For years, company executives shrugged at the risk of having computers hacked.
No more. In the wake of a series of major corporate computer breaches, especially an egregious one at Sony Pictures Entertainment in Culver City late last year, businesses are rushing for cover.
Companies that long believed they could avert risk by installing special software to block hackers have quickly learned that doesn’t always work, said Marc Maister, a partner at Irell & Manella who is heading the firm’s cybersecurity practice, which launched last month.
“I think everybody’s starting to realize that no matter how robust your system is, there’s a chance you can still have a data incident,” Maister said.
That realization has fed a boom in demand for legal help in the area, said Michael Overly, a partner in the downtown L.A. office of Foley & Lardner who focuses on intellectual property and privacy issues.
“It’s now incredibly easy for even unskilled people to hack others,” Overly said. “There are tools online that teach you how to compromise systems.”
In addition to the loss of proprietary or confidential information, hacked businesses can now face between $700,000 and $3.5 million to remediate damages from a data breach.
That, in turn, has fed corporate spending on cybersecurity and data privacy legal services, which is expected to hit $1.5 billion nationwide this year, up 8 percent from last year. That growth is nearly three times the next-fastest growing practice sector, according to a recent report by market research firm BTI Consulting Group.
Yet despite the demand for more legal services, firms are struggling to find qualified attorneys, said Kristen Eichensehr, a professor of cybersecurity law at UCLA’s School of Law.
“It makes sense to start preparing students for cybersecurity practices,” she said. “Businesses need lawyers who know about data breach law and other cybersecurity issues on a daily basis.”
Complicating matters, data security laws and regulations vary by state and country. And then there’s the technology.
“You have to be very familiar with technology and how it works,” Overly said. “It’s difficult to instantaneously say, ‘I’m going to be a cybersecurity lawyer next week.’”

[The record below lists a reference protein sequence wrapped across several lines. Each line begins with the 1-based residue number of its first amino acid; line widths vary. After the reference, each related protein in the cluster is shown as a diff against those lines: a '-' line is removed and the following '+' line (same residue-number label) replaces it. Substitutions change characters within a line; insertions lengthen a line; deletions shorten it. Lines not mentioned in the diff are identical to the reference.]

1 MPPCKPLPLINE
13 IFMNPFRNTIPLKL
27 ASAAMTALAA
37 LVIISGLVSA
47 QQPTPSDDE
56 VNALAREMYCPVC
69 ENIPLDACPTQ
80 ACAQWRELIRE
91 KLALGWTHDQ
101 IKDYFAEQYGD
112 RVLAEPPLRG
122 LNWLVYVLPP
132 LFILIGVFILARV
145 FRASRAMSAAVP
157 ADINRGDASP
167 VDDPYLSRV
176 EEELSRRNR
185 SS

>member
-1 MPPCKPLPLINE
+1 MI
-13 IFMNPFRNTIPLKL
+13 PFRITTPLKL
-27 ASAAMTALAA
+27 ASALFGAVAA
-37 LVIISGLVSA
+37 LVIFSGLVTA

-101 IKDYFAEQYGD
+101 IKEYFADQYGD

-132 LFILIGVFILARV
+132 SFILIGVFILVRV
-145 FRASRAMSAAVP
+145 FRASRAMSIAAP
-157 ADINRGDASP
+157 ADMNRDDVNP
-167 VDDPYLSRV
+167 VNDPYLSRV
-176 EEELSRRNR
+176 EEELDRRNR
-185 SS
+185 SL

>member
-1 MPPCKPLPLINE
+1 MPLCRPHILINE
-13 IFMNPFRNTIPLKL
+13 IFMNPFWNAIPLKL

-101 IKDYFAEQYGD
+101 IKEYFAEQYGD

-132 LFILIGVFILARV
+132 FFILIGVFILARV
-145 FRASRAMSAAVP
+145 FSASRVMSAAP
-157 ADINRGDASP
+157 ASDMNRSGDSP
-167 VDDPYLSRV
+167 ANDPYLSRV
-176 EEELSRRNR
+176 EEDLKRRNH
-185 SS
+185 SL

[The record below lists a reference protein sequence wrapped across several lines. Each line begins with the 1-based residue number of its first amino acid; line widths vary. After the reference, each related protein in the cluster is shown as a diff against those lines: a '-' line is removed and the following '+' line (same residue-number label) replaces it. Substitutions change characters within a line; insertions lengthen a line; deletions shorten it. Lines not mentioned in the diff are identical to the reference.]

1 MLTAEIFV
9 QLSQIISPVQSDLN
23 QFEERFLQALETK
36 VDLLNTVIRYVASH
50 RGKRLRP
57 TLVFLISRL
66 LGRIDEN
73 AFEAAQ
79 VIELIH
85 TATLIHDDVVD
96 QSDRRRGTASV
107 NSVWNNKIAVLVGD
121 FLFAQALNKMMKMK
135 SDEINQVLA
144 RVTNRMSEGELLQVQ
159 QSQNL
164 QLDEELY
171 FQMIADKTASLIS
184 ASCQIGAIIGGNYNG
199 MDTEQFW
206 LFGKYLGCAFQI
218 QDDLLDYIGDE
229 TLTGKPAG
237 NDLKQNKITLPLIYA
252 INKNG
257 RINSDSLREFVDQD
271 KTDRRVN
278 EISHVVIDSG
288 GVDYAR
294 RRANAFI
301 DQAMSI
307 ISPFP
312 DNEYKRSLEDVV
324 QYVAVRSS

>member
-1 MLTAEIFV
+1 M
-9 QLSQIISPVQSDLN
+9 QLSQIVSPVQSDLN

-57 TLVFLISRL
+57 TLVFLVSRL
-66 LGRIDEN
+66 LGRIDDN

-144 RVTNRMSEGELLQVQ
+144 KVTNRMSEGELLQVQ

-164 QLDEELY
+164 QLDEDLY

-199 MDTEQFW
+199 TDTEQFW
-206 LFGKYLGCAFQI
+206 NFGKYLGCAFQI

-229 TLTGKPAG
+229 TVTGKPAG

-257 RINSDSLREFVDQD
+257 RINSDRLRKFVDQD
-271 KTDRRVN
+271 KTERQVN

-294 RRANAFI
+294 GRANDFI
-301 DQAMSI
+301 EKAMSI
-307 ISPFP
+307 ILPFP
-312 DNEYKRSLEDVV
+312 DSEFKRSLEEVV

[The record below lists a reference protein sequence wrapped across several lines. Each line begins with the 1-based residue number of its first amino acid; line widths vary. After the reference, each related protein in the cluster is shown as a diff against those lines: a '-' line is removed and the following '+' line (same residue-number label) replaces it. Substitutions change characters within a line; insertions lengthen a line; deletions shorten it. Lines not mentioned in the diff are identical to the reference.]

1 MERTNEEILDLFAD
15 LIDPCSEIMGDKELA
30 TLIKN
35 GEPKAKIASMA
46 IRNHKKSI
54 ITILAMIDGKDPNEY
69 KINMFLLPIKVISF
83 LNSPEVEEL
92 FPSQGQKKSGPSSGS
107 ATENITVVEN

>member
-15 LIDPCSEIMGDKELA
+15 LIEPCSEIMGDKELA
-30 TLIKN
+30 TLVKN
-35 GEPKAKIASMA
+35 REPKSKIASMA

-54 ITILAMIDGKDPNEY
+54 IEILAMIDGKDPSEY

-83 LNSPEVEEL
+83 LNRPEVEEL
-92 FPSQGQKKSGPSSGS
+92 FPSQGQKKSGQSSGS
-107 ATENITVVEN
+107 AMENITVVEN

Because of that complexity, Overly said he regularly puts his two engineering degrees to work.
“There are really a lot of superb lawyers in this area, but there are not thousands,” said Michael Gold, co-chair of the data privacy group at Century City’s Jeffer Mangels Butler & Mitchell. “Some lawyers are really very knowledgeable about privacy laws; on the other hand, I have not seen a lot of lawyers in this space who really have a handle on the technology.”
Indeed, Gold stumbled into the practice some 20 years ago.
It still doesn’t completely make sense to him that, as a young commercial litigator in the mid-1990s, he was approached by an international tech company. Intrigued by the opportunity, he took on the client and immersed himself in the complex world of technology – an industry he previously knew little about.
“I had a very big appetite to learn that area; not just the legal side of it, but the technology part of it,” he said.
Before long, Gold became the go-to guy when colleagues and clients first started complaining about hacked computer systems in the early 2000s. Then came the Sony cyberattack.
“The Sony hack was really a watershed,” Gold said. “People began thinking about ‘How long are we keeping e-mails we don’t need to keep? How are we storing information? How are we doing with our defense technology and are we doing it the right way?’”
The biggest challenge, he said, is that business owners and top executives don’t understand how much sensitive data their computers store.
“One question I like to ask my clients is: Can you tell me what your digital assets are?” he said. “They’re clueless.”
The first step to securing data, Gold said, is to identify the information stored, where it can be found and who has access to it. After that, companies ought to determine whether they truly need all of that data and purge any nonessential information.
At its core, he said, each data breach is the result of human behavior. That’s why a huge chunk of his work consists of developing updated policies with top-level executives that limit access employees have to confidential information.
“It amazes me that you can go into a company and person A’s secretary can look at person D’s stuff,” he said. “Why does he or she have a need for that?”